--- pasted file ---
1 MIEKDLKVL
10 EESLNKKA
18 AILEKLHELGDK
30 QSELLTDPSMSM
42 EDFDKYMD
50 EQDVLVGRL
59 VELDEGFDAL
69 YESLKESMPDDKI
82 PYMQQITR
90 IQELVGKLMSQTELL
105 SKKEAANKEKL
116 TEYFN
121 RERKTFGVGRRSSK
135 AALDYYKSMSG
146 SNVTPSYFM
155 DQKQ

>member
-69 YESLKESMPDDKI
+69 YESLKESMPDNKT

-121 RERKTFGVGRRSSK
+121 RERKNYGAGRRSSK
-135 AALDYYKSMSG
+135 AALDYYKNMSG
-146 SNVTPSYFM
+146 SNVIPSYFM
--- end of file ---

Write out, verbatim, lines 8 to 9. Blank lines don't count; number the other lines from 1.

69 YESLKESMPDDKI
82 PYMQQITR